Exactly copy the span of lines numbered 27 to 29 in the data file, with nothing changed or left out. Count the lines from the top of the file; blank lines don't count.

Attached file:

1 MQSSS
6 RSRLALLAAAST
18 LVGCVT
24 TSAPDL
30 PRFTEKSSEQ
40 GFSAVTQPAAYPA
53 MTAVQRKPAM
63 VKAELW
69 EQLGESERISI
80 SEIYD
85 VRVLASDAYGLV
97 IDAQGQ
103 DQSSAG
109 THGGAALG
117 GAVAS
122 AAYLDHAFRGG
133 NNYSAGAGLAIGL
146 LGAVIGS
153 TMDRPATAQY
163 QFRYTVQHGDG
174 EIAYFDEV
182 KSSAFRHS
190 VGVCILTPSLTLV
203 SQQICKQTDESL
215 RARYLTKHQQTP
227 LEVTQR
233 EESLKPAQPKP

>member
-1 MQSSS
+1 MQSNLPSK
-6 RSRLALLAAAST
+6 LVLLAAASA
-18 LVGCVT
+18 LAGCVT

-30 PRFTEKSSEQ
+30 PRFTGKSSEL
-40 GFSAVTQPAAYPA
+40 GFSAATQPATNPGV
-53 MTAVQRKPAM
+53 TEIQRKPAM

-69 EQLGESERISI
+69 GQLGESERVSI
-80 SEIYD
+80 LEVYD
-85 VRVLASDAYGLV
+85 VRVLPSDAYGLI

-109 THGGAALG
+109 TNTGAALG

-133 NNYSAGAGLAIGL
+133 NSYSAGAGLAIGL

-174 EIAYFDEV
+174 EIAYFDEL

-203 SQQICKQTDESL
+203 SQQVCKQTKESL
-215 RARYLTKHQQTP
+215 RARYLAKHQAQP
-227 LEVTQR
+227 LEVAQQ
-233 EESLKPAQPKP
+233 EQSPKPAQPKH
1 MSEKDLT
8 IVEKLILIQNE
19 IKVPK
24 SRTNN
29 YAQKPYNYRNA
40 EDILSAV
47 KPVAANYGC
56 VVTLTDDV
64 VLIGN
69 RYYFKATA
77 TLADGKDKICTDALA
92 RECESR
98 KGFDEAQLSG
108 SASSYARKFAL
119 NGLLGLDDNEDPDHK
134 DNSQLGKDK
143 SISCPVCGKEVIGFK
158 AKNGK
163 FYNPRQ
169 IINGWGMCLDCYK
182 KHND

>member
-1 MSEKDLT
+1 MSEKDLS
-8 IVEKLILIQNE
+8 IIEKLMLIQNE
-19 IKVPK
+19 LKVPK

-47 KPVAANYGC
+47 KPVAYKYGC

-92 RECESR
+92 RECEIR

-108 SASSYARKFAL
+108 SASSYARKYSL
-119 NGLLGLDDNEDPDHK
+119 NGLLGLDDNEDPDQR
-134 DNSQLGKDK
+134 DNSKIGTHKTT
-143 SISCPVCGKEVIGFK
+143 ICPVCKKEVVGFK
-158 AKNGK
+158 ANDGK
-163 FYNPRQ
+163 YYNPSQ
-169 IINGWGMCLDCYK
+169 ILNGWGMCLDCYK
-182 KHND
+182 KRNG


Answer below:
233 EESLKPAQPKP

>member
-1 MQSSS